Sleep scoring was performed by an expert technician who was blind to the condition to which the recording belonged. To verify the reliability of scoring, randomly selected sleep recordings were also scored by another expert technician. Inter-rater agreement was 95.2%.
Classical sleep quantitative variables considered in our study were: TIB, TST (total amount of time, expressed in minutes, from the first appearance of Stage 1 sleep to morning final awakening), actual sleep time (AST, i.e., total amount of time spent in sleep, expressed in minutes), sleep latency, sleep efficiency, sleep stage proportions, percentage of wake after sleep onset (WASO) over TST.
An additional set of parameters was used to specifically address sleep continuity, stability, and organization.
As for sleep continuity: (a) number of awakenings <2 min per hour of AST; (b) number of awakenings ≥2 min per hour of AST; (c) number of awakenings from Stage 1, Stage 2, SWS, REM sleep per minute of that stage; (d) mean duration of awakenings; (e) number of arousals per hour of AST (arousals were defined as all transitions to shallower NREM sleep stages and from REM sleep to stage 1); (f) number of arousals from stage 2, SWS, REM sleep per minute of that stage.
Concerning sleep stability: (a) number of “state transitions” per hour of TST (“state transitions” were defined as all transitions from one state to another, including all those to and from wake, and all those from one stage to another); (b) number of “functional uncertainty periods” (FU periods) per hour of TST (FU periods were defined as periods in which a minimum of three state transitions follow one another with no longer than 1 min and a half intervals); (c) mean duration of FU periods; (d) percentage of total time spent in FU (TFU) over TST.
Finally, with respect to sleep organization: (a) number of complete sleep cycles, defined as sequences of NREM and REM sleep (each lasting at least 10 min), not interrupted by periods of wake and/or stage 1 longer than 2 min; (b) TCT, i.e., total time spent in cycles (minutes); (c) percentage of TCT over AST; (d) cycle mean duration.
Due to non-normal distribution of variables, non-parametric statistics was chosen for data analysis. BL and TR variables were compared by means of Wilcoxon’s signed rank test (for directed hypothesis).
Spearman’s analysis of correlation was carried to assess the association between TR sleep parameters and recall scores at morning awakening.
Finally, TST was divided in quarters for each sleep episode and a two-way analysis of variance (ANOVA), with “condition” and “quarter” as factors, was carried to explore the time course of the effects of training on sleep continuity and stability variables across the sleep episode.
Two subjects had to be excluded from analyses due to the absence of fragmentation in their BL sleep (0 awakenings in both subjects). Thus the final sample for data analysis included 16 participants (F = 9, M = 7; age range: 65–85 years, mean age: 70.1 ± 6.6 years).
Quantitative Sleep Variables
A significant increase of AST emerged at TR, compared to BL. Reduced WASO was also found in TR vs. BL, paralleled by a significant increase of sleep efficiency. No significant differences were observed between the two conditions in stage amount percentages, with the only exception of a slight reduction of Stage 1 in TR (Table 1).
No other quantitative sleep variable showed significant differences between BL and TR in (Table 1).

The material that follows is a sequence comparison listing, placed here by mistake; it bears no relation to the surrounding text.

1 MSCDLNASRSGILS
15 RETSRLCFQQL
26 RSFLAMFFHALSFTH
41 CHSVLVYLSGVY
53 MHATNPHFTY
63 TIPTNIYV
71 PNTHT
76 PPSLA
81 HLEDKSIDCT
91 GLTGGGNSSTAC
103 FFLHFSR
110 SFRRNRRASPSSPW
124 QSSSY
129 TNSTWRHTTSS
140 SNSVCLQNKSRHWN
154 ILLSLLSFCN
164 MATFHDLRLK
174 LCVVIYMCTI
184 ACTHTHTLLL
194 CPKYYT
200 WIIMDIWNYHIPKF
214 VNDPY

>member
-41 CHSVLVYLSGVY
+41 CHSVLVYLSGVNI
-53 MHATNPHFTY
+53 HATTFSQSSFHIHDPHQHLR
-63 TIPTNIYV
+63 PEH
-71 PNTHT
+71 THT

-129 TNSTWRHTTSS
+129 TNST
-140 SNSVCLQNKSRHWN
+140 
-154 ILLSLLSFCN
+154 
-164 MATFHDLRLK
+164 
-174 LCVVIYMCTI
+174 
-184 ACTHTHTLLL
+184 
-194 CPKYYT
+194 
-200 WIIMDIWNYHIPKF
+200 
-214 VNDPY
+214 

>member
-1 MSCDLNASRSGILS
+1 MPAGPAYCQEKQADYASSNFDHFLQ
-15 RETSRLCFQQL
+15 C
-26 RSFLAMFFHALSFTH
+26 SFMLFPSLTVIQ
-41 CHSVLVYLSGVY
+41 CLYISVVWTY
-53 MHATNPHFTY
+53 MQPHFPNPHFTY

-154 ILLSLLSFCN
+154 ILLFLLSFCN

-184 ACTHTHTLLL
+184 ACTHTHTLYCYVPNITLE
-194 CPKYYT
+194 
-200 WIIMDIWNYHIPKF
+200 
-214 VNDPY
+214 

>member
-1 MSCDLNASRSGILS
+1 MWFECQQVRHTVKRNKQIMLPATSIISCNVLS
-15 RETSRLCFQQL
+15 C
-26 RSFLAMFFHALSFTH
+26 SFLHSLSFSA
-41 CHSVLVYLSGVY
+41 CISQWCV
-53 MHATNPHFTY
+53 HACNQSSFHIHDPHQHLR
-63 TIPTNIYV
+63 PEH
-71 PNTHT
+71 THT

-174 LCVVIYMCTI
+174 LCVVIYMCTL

We have summarized the comparisons of continuity variables between BL and TR in Figure 2. Though no modifications were found in the frequency of long – i.e., lasting 2 min or more – awakenings (BL: 1.73 ± 1.53 vs. TR: 1.21 ± 0.54, Wilcoxon’s z = 1.245, ns), we detected a significant decrease at TR in the frequency of both short – i.e., less than 2 min – awakenings (BL: 1.68 ± 1.01 vs. TR: 0.72 ± 0.74, Wilcoxon’s z = 2.223, p = 0.01) and arousals (BL: 5.47 ± 2.18 vs. TR: 4.29 ± 0.92, Wilcoxon’s z = 1.689, p = 0.04). Mean awakenings duration, not displayed in the Figure, was not modified by training (Wilcoxon’s z = 0.140; ns).
Figure 2. Frequency of behavioral awakenings and arousals in the two experimental conditions. Dark gray columns: BL, light gray columns: TR Frequencies of awakenings and arousals are calculated over hours of AST. *, ≤0.05 and **, ≤0.01.
Table 2 shows the distribution of fragmenting events in the different sleep stages.
No awakening measure displayed significant changes at TR relative to BL.
As for arousals, a significant reduction in the frequency of arousals from Stage 2 to Stage 1, from SWS to Stage 2 and from SWS to Stage 1 was found at TR, whereas those from REM sleep to Stage 1 were unmodified.
A highly significant reduction emerged at TR for the frequency of FU periods per hour of TST, and for percentage of total time spent in FU over TST. The frequency of state transitions also displayed a significant decrease at TR, while the mean duration of FU periods did not show any changes (Table 3).
All sleep cycles measures (number of cycles and TCT, both absolute and relative to AST), except for cycle mean duration, showed significant increases from BL to TR (Table 4).
Analysis of Correlation
Significant negative correlations between morning recall performances and TR sleep variables emerged for total arousal frequency (Spearman’s ρ = −0.67, p = 0.01) and state transition frequency (Spearman’s ρ = −0.62, p = 0.02; see Figure 3).
Figure 3. Sleep measures correlated with memory recall at awakening. Panel 1: Correlations of arousal frequency with recall at awakening (% over pre-sleep recall); Panel 2: Correlations of state transitions frequency with recall at awakening (% over pre-sleep recall).
Time Distribution of Sleep Continuity and Stability Measures